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Articles by F Gu
Total Records ( 2 ) for F Gu
  X Pan , N Gong , J Zhao , Z Yu , F Gu , J Chen , X Sun , L Zhao , M Yu , Z Xu , W Dong , Y Qin , G Fei , C Zhong and T. L. Xu
 

Reduction of glucose metabolism in brain is one of the main features of Alzheimer’s disease. Thiamine (vitamin B1)-dependent processes are critical in glucose metabolism and have been found to be impaired in brains from patients with Alzheimer’s disease. However, thiamine treatment exerts little beneficial effect in these patients. Here, we tested the effect of benfotiamine, a thiamine derivative with better bioavailability than thiamine, on cognitive impairment and pathology alterations in a mouse model of Alzheimer’s disease, the amyloid precursor protein/presenilin-1 transgenic mouse. We show that after a chronic 8 week treatment, benfotiamine dose-dependently enhanced the spatial memory of amyloid precursor protein/presenilin-1 mice in the Morris water maze test. Furthermore, benfotiamine effectively reduced both amyloid plaque numbers and phosphorylated tau levels in cortical areas of the transgenic mice brains. Unexpectedly, these effects were not mimicked by another lipophilic thiamine derivative, fursultiamine, although both benfotiamine and fursultiamine were effective in increasing the levels of free thiamine in the brain. Most notably, benfotiamine, but not fursultiamine, significantly elevated the phosphorylation level of glycogen synthase kinase-3 and -3β, and reduced their enzymatic activities in the amyloid precursor protein/presenilin-1 transgenic brain. Therefore, in the animal Alzheimer’s disease model, benfotiamine appears to improve the cognitive function and reduce amyloid deposition via thiamine-independent mechanisms, which are likely to include the suppression of glycogen synthase kinase-3 activities. These results suggest that, unlike many other thiamine-related drugs, benfotiamine may be beneficial for clinical Alzheimer’s disease treatment.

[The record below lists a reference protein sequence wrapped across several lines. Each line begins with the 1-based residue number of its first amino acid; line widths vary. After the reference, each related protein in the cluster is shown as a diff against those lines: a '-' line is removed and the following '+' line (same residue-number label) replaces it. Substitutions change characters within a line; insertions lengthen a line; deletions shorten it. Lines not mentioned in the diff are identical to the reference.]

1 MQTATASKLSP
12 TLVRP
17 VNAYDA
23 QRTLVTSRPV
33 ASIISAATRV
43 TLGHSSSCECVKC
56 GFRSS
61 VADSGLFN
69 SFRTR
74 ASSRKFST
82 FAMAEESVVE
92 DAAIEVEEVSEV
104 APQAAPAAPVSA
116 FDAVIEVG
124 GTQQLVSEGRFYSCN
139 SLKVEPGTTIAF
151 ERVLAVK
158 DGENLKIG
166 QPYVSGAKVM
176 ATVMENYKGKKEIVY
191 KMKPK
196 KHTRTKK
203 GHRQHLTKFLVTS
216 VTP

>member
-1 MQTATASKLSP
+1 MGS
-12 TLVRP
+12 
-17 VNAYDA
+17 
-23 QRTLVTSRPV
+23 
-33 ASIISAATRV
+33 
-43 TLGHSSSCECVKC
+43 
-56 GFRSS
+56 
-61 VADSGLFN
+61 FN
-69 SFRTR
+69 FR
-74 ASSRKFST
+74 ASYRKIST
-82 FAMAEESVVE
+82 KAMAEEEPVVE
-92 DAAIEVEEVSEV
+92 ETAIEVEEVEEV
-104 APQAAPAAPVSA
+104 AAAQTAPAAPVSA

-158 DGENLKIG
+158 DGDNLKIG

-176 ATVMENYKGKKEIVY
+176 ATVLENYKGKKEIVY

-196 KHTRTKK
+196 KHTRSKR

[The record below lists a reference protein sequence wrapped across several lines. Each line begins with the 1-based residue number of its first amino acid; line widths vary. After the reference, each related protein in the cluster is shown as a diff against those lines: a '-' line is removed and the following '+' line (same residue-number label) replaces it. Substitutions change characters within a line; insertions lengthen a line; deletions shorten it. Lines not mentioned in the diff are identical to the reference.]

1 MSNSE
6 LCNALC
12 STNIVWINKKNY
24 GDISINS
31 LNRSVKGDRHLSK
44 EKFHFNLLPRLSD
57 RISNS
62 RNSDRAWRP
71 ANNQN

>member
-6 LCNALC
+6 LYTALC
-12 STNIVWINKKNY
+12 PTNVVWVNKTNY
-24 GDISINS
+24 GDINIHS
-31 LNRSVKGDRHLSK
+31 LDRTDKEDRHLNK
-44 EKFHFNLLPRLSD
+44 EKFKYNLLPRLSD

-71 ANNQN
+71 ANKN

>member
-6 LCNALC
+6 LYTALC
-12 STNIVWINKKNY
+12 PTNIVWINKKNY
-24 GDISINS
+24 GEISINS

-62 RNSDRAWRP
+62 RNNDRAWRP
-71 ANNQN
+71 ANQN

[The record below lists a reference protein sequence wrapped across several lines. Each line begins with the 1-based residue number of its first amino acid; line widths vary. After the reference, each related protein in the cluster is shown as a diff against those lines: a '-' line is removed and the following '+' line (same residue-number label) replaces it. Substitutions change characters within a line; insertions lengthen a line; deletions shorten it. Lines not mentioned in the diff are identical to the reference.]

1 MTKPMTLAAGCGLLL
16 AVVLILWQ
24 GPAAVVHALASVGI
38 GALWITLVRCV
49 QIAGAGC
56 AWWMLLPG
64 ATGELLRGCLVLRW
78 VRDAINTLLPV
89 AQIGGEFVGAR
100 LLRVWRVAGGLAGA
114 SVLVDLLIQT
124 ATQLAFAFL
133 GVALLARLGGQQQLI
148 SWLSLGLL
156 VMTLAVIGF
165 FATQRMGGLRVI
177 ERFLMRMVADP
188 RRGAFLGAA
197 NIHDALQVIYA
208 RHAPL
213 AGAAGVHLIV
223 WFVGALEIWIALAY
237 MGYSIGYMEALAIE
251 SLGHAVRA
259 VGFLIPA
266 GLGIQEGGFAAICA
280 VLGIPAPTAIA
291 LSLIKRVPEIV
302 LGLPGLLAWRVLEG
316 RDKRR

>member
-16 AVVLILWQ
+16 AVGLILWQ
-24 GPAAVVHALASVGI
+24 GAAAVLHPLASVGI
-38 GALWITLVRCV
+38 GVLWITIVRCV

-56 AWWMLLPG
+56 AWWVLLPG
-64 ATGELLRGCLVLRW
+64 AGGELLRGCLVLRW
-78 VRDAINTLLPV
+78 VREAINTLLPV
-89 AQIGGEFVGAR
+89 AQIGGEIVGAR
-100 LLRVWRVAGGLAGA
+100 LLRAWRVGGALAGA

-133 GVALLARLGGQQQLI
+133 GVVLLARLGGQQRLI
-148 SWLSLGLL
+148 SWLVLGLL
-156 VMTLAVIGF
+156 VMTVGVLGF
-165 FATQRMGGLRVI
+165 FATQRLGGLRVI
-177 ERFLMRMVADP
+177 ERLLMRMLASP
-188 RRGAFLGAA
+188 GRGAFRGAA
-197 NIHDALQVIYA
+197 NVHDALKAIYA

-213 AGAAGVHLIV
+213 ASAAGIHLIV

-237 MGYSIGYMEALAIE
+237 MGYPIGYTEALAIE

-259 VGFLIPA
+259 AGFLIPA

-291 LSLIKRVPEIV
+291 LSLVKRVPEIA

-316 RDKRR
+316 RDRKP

X Chen , F Gu and D. Xie
 

We describe a case of successful vegetectomy of the aortic valves for early infective endocarditis. An aortic vegetectomy was performed as an alternative to valve replacement for a 54-year-old man with three vegetations and mild regurgitation in aortic valve due to infective endocarditis. Postoperative clinical course was without signs of recurrent infection after follow-up of 19 months, and transesophageal echocardiography demonstrated aortic valve competence. We would suggest that vegetectomy with valve sparing may be a viable option in the context of early infective endocarditis involved aortic valve in selected patients.

 
 
 
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